A Rosneft executive under the name of Sergei Viktorovich Bezinsky became part of the negotiations. Such an individual doesn’t exist on the Rosneft staff roster. Bezinsky also had mail on the domain of the oil company, if only he could understand these domains. The address (info@office-Rosneft.org), is not registered in Russia and stopped working on Jul 31, two days after the Russians were arrested. Initially, the aim was to recruit 90 people, then in May 2020 Artem Milyaev was offered to double the group to 180. He actually did recruit that many, sending all personal data with photographs and bank card details to the “address of Rosneft” for calculating salaries in the future. At the same time, Milyaev, for some reason, when recruiting people, used the attributes of the PMC Mar, liquidated in 2018. However, on Jul 6, things turned out for the worst. Milyaev received the sad news that “Sergei Petrovich” had died in Libya (not Syria). A few days later a new handler came, this time calling from a Venezuelan number. Notably, the number was +5-841-291-01-091. This is significant, since it is the number of the consular section of the Russian Embassy in Caracas. That’s just the phone of the person on duty, without the possibility of outgoing international calls: that is, the same kind of completely virtual number as the Syrian one.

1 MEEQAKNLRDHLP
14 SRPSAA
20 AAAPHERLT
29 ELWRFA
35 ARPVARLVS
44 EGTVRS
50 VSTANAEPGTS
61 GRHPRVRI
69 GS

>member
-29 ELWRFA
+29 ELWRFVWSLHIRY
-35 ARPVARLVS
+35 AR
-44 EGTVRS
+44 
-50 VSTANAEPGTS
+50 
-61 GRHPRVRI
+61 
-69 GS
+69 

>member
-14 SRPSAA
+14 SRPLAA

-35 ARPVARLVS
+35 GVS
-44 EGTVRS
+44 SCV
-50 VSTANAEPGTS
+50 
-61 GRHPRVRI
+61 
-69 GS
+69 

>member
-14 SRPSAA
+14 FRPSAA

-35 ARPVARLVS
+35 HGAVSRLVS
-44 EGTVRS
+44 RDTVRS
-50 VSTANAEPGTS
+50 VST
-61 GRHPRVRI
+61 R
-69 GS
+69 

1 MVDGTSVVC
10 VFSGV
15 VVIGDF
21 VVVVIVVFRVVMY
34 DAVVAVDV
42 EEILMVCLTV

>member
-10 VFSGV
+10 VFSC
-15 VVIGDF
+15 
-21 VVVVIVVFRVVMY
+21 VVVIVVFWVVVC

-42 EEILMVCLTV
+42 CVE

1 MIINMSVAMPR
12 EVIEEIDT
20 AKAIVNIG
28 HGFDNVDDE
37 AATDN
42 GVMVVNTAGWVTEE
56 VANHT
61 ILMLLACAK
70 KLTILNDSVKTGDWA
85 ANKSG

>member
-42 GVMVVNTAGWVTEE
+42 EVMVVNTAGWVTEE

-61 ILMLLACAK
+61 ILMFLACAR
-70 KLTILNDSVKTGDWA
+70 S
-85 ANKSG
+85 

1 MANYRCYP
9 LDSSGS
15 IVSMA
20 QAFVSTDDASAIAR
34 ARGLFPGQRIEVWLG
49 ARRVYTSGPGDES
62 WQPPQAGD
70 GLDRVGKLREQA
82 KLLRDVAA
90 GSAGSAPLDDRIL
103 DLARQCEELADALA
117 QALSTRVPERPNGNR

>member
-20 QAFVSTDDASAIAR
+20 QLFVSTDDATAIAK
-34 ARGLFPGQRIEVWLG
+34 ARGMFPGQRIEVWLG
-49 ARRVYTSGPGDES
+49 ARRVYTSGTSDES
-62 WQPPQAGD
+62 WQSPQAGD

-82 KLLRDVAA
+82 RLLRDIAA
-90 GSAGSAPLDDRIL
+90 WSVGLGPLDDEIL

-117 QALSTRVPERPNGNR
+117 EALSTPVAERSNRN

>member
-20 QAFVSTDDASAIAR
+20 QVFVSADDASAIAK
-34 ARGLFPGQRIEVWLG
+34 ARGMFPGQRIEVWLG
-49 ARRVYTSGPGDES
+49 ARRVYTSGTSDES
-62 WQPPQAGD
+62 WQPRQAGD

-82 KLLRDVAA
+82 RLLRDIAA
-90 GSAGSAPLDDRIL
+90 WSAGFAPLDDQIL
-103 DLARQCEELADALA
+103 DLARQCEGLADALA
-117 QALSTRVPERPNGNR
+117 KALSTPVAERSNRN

The new handler, Artur, said that the “Rosneft activities” need to be broken up, still 180 people were needed, but separated into 5 groups. Each with its own commander, so on and so forth. Four detachments were to move to Minsk on Jul 24, Jul 26, Aug 4 and Aug 6. The fifth one was to go to Venezuela. According to KP’s sources in Russian security services, Milyaev’s activities were estimated at $14k and he had the money deposited into his bank account by an unknown man with a beard. The first group led by Milyaev was comprised of people who had fought in Eastern Ukraine. Departure from the capital of Belarus on the route Istanbul – Havana – Caracas was scheduled for Jul 25. 10 days before that, Milyaev had received copies of plane tickets for the Turkish airline’s flight with a departure from Minsk on Jul 25 this year. The tickets looked like they were purchased through the website of the Must Go company, registered in Kiev. However, with the indication on the tickets of the requisites of the travel company Coral Travel. But through the office of Turkish Airlines in Moscow, it was established that they were acquired “in an authorized agency registered in Ukraine, which follows from the response of the Moscow representative office of the Turkish airline.” Then, a whole string of Ukrainian companies and individuals appear to be tied up in the ticket purchasing scheme and more.